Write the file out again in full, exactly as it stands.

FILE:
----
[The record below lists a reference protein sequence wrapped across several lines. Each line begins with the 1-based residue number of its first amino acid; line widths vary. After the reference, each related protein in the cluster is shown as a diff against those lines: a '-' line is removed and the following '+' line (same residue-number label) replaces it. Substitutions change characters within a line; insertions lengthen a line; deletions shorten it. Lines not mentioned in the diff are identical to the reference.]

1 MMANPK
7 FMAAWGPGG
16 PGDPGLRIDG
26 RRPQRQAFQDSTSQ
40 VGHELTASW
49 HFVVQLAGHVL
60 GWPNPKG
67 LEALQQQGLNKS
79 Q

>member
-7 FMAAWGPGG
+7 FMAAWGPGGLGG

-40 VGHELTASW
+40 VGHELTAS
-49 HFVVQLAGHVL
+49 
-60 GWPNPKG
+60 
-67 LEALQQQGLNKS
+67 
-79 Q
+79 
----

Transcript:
[The record below lists a reference protein sequence wrapped across several lines. Each line begins with the 1-based residue number of its first amino acid; line widths vary. After the reference, each related protein in the cluster is shown as a diff against those lines: a '-' line is removed and the following '+' line (same residue-number label) replaces it. Substitutions change characters within a line; insertions lengthen a line; deletions shorten it. Lines not mentioned in the diff are identical to the reference.]

1 MMANPK
7 FMAAWGPGG
16 PGDPGLRIDG
26 RRPQRQAFQDSTSQ
40 VGHELTASW
49 HFVVQLAGHVL
60 GWPNPKG
67 LEALQQQGLNKS
79 Q

>member
-7 FMAAWGPGG
+7 FMAAWGPGGLGG

-40 VGHELTASW
+40 VGHELTAS
-49 HFVVQLAGHVL
+49 
-60 GWPNPKG
+60 
-67 LEALQQQGLNKS
+67 
-79 Q
+79 